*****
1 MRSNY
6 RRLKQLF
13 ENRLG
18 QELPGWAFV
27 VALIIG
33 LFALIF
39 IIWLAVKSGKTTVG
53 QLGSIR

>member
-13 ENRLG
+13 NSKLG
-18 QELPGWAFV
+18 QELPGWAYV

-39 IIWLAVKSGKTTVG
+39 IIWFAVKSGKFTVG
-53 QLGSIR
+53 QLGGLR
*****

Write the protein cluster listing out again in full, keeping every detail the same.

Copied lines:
1 MRSNY
6 RRLKQLF
13 ENRLG
18 QELPGWAFV
27 VALIIG
33 LFALIF
39 IIWLAVKSGKTTVG
53 QLGSIR

>member
-13 ENRLG
+13 NSKLG
-18 QELPGWAFV
+18 QELPGWAYV

-39 IIWLAVKSGKTTVG
+39 IIWFAVKSGKFTVG
-53 QLGSIR
+53 QLGGLR